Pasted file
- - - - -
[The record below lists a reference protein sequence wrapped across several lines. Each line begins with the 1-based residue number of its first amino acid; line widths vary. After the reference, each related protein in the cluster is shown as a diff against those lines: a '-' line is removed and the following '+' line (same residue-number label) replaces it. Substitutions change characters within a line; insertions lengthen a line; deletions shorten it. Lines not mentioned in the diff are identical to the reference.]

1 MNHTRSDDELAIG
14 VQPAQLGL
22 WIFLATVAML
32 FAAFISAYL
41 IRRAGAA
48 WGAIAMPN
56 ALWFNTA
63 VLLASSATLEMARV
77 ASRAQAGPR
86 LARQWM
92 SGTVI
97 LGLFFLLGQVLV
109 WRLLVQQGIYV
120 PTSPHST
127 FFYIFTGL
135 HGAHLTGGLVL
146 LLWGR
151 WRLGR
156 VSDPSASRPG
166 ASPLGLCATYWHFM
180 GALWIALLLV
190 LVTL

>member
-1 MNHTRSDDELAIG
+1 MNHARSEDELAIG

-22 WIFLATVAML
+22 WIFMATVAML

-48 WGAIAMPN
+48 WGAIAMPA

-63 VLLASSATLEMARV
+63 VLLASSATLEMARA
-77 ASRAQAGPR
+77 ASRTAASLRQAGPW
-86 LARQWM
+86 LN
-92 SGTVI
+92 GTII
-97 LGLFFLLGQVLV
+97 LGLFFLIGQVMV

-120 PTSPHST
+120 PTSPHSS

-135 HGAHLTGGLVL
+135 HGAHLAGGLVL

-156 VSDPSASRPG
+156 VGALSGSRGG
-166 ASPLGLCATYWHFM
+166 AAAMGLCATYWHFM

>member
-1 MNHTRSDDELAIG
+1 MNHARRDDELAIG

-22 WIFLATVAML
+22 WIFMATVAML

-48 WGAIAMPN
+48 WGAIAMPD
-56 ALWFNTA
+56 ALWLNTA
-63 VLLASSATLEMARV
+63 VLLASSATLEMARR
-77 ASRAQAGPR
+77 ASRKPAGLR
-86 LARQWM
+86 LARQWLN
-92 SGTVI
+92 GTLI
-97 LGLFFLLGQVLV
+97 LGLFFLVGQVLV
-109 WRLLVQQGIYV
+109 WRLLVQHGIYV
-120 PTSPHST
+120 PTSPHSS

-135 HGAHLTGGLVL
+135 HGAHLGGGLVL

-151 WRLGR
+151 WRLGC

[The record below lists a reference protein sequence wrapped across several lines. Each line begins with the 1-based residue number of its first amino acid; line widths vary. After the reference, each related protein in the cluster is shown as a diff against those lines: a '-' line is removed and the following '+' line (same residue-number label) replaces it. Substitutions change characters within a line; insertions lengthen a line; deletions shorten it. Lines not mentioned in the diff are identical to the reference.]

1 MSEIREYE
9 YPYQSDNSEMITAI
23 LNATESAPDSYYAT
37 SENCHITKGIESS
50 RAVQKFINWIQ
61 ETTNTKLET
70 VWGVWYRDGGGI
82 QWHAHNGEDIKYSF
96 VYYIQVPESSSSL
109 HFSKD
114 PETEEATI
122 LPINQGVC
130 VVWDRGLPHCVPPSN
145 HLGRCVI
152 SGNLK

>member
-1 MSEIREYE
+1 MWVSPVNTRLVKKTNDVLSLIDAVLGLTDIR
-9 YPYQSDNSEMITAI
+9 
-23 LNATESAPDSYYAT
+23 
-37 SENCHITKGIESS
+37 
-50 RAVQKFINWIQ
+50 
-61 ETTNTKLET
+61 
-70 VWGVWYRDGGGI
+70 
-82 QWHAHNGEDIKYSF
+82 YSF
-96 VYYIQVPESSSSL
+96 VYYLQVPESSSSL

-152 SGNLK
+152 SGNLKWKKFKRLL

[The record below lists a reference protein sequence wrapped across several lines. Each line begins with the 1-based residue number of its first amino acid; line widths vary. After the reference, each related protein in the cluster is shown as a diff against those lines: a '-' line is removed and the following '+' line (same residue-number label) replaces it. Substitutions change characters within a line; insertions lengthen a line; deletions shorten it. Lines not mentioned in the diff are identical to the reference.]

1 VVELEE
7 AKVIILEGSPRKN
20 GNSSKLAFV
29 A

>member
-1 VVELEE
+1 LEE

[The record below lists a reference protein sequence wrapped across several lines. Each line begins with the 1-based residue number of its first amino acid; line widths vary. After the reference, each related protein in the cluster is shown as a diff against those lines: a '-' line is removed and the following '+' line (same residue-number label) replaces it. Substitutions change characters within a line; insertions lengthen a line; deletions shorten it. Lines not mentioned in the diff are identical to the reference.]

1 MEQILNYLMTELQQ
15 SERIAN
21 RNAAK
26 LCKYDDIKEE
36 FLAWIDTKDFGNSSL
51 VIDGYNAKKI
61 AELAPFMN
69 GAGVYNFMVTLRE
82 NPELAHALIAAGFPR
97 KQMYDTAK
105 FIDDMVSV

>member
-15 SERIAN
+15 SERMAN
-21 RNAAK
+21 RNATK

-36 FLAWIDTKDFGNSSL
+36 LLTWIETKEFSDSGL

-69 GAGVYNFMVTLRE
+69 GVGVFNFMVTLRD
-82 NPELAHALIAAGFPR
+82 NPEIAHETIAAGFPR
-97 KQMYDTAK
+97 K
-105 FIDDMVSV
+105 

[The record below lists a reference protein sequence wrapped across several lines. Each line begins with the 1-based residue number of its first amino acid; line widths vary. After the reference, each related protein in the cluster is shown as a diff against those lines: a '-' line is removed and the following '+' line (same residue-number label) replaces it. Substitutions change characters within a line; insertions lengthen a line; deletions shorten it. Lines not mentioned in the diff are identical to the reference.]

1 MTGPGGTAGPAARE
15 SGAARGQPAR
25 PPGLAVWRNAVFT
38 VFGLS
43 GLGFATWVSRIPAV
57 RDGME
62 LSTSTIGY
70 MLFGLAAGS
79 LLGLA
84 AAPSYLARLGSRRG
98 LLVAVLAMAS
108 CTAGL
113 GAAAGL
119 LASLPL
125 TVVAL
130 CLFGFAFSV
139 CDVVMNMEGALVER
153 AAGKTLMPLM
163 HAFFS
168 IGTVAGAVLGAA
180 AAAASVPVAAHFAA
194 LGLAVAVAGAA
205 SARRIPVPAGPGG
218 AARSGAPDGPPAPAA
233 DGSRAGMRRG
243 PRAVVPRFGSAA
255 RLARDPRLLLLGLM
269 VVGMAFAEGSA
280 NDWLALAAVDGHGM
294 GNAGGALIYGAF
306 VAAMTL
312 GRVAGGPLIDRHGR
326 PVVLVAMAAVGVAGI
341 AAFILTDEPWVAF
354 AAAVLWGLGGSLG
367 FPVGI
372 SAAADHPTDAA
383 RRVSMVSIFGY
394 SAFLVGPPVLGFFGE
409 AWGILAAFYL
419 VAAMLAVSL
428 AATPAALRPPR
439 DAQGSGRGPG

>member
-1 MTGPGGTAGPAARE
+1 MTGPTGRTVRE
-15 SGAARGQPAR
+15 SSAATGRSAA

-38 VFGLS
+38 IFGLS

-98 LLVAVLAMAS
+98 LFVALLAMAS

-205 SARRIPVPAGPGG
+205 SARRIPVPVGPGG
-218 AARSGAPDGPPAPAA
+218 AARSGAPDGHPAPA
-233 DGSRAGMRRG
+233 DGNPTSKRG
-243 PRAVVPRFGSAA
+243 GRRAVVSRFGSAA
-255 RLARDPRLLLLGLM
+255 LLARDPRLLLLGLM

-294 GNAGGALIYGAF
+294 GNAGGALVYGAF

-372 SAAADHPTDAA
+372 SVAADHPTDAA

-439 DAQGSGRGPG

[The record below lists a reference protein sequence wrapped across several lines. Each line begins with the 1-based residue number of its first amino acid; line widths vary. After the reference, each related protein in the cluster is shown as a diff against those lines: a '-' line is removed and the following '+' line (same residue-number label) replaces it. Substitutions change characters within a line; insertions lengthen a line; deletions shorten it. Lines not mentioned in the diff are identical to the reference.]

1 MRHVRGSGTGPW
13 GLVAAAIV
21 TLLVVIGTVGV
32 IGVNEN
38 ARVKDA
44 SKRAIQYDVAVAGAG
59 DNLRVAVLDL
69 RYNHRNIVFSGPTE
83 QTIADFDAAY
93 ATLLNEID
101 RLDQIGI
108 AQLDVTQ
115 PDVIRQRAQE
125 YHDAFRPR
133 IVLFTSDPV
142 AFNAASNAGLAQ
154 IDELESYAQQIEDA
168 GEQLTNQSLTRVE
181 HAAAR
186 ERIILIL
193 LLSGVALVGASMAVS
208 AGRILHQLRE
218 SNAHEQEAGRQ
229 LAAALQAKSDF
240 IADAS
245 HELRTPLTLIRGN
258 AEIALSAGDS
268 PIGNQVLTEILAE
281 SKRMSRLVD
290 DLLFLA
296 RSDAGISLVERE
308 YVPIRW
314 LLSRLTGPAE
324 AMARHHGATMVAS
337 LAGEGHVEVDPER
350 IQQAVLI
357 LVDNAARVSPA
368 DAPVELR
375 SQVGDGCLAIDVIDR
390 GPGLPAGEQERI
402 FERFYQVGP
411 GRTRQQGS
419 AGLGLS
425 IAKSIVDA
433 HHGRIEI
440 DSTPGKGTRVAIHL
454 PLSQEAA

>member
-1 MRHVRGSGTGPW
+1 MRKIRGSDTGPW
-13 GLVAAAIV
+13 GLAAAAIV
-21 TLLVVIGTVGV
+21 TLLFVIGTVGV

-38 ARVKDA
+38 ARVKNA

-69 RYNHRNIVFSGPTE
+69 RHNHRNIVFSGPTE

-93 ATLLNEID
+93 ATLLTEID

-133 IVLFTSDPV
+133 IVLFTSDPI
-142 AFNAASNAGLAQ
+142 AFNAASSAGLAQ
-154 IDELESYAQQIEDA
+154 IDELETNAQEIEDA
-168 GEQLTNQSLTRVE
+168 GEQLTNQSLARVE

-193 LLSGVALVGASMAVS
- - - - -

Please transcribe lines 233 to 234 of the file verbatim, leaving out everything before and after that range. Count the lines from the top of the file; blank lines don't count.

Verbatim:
154 IDELESYAQQIEDA
168 GEQLTNQSLTRVE